General Motors Pivots to Mask-Making with Help from Dukane
Midsize companies are helping large corporations pivot their operations to manufacturing personal protective equipment needed for the fight against COVID-19—and, in some cases, producing it themselves.
As businesses worldwide shift to manufacturing personal protective equipment needed for the fight against COVID-19, often it’s the household names that make headlines. But operating behind the scenes are midsize companies that are helping large corporations pivot their operations and, in some cases, they’re producing PPE themselves.
Last month, General Motors converted a decommissioned factory for producing transmissions into a facility for mask production in less than a week. To design and assemble the machinery needed, GM collaborated with Esys Automation, a JR Automation company.
On Sunday, March 22, JR Automation contacted Dukane, a manufacturer headquartered in St. Charles, Illinois, that makes equipment used for welding plastic, seeking the company’s ultrasonic bonding equipment for use in the GM factory. The catch: They needed the first systems in two days.
In order to qualify, design, model and test the units ahead of the aggressive deadline, Dukane shifted other projects and brought in additional workers. It shipped the equipment on Tuesday, March 24.
“Setting up a big manufacturing line like that, in that period of time, is unheard of, really. It’s extremely rare,” says Jim Gaittens, managing director of TVV Capital, Dukane’s private equity partner. Gaittens also serves as president of ACG Tennessee.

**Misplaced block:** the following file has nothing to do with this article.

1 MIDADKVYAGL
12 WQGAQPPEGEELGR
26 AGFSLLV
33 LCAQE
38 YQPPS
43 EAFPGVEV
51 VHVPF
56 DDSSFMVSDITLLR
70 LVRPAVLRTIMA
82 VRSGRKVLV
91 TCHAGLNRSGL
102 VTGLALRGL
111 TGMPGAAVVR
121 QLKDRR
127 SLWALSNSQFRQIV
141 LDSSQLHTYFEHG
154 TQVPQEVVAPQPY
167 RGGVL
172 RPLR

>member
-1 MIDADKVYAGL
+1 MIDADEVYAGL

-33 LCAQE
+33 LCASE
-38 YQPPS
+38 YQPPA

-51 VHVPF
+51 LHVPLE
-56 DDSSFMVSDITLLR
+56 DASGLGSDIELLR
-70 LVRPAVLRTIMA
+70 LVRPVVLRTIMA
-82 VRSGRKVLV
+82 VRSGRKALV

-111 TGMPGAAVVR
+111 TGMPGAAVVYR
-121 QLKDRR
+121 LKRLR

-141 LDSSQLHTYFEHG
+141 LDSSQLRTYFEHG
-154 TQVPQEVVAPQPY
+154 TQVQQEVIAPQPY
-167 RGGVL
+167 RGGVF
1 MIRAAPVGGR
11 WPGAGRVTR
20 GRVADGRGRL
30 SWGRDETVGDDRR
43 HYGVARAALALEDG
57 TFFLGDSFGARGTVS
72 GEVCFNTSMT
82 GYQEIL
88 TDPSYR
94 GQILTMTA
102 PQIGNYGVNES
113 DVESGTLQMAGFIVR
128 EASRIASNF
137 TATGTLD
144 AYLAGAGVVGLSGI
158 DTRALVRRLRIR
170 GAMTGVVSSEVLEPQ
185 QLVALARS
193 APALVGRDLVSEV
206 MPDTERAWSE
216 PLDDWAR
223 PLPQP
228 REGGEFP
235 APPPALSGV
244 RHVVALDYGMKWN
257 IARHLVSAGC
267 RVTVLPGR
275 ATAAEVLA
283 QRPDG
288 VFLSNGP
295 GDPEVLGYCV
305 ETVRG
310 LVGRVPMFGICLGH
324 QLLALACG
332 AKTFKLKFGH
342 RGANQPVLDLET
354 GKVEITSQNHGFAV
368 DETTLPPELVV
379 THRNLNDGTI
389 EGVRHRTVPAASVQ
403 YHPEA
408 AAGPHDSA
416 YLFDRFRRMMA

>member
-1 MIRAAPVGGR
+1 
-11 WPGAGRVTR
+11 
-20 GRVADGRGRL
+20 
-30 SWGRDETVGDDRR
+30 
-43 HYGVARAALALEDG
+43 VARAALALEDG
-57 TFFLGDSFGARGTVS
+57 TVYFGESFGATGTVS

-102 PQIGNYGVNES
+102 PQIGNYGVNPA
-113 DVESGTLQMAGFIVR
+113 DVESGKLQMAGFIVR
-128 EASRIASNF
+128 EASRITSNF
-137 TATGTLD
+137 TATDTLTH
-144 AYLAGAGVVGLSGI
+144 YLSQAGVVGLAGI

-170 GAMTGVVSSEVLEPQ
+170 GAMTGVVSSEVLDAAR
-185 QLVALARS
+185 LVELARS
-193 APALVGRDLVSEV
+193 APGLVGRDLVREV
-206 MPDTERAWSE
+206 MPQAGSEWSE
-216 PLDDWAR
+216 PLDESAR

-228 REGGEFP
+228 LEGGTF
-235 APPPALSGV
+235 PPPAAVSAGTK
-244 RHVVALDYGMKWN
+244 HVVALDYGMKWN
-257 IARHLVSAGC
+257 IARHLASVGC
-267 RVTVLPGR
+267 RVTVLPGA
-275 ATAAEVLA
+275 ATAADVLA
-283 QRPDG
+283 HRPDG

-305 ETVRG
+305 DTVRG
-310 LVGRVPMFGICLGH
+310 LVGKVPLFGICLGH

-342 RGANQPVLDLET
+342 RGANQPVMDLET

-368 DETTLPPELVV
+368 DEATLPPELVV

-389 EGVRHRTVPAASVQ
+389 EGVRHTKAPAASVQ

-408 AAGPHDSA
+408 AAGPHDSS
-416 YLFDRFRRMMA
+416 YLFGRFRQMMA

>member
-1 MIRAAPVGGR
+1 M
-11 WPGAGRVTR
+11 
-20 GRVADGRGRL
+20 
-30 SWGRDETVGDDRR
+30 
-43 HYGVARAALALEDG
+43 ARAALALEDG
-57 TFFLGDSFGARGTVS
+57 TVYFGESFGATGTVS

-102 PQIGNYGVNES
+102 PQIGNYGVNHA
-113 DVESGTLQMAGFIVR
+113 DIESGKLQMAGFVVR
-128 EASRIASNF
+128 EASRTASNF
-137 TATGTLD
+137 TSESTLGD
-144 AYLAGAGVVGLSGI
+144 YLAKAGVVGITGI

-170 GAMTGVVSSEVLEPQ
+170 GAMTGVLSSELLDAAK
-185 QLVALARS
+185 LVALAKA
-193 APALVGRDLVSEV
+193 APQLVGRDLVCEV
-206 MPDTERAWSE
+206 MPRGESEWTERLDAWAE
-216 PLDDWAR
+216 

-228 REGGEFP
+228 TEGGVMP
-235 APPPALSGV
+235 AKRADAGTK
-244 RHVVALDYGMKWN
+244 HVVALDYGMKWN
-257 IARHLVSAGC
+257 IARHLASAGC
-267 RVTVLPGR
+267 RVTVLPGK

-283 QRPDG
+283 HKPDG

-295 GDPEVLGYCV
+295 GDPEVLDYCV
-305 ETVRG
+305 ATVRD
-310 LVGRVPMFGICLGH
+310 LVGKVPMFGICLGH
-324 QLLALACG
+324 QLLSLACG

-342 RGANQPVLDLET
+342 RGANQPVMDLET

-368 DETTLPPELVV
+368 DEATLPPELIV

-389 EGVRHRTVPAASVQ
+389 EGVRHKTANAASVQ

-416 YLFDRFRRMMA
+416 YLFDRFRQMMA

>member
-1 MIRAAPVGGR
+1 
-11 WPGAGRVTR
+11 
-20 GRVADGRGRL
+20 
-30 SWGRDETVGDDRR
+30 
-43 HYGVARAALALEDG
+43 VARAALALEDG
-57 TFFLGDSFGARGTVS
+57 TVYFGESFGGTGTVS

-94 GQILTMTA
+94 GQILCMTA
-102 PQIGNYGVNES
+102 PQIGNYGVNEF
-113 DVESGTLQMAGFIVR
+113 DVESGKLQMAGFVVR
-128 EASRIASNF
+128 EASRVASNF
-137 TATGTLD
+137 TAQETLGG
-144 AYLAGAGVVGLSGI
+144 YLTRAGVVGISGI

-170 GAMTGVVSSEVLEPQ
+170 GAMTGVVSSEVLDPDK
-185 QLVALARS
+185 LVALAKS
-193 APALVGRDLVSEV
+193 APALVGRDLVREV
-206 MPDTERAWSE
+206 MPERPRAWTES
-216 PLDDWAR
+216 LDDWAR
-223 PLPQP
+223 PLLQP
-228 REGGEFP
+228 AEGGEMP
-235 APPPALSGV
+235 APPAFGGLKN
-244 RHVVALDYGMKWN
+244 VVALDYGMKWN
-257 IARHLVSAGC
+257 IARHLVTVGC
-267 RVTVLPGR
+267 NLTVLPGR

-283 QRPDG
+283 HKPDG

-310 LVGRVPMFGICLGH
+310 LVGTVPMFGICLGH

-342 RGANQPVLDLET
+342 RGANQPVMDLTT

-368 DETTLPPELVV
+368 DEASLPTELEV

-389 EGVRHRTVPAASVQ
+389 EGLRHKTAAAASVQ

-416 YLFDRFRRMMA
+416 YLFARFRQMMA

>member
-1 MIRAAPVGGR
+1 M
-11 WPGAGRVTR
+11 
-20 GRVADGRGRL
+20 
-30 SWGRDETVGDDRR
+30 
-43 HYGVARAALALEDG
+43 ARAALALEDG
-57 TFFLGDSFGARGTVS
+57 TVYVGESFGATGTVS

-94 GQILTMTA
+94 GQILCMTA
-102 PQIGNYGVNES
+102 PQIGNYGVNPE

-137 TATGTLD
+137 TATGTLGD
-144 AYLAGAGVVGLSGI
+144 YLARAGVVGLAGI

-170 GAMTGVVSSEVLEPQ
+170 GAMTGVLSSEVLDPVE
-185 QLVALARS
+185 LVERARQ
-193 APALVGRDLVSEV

“Setting up a big manufacturing line like that, in that period of time, is unheard of, really. It’s extremely rare.”
Managing Director, TVV Capital
Dukane shipped the remaining systems three days ahead of schedule. With that equipment in place, GM began production on April 6 and has since produced more than 620,000 masks, CNBC reported.
As a capital equipment manufacturer, Dukane sells its systems to customers like JR Automation. Until recently, the company didn’t produce end-products itself.
After the coronavirus outbreak began, however, Dukane’s country manager in the Czech Republic noted a shortage of masks following the Czech government’s mandate that citizens wear them in public starting March 18.
Through one of its channels, Dukane sells equipment for cutting and sealing nonwoven materials used for products like hospital gowns and disposable diapers. Amid the mask shortage, the company’s Czech plant set out to do something new: It would produce the masks itself, using donated materials.
“We knew we had the equipment and that we could utilize equipment to do it. The gap was, it’s not what we traditionally do,” says Jacob Kowalewski, Dukane’s global marketing manager.
Equipment orders kept the factory operating at full capacity during the workday, so employees—and in some cases, employees’ family members—worked after hours to produce the nonmedical-grade masks. (For safety, the group remained small and adhered to social distancing measures within the facility.)
Kowalewski estimates Dukane’s Czech facility has produced more than 100,000 masks. It consulted with the U.S. embassy in Prague, which helped connect the company with first responders, senior centers and other groups in need of donations. U.S. Secretary of State Mike Pompeo acknowledged Dukane’s contribution during his April 7 press briefing.
Stateside, a Dukane facility in Kimberly, Wisconsin, also has been operating after hours to produce face coverings to donate within the local community. Using technology employed for diaper manufacturing, the plant is making elastic scarves that wearers say are more comfortable than traditional face masks. The equipment can produce 3,600 scarves in an hour.
“That technology is great, and we know we have a market for it in the disposable diaper industry,” Kowalewski says. “What we’re seeing is that it’s really a good technology for [manufacturing] some other pieces.”
Kathryn Mulligan is the editor-in-chief of Middle Market Growth.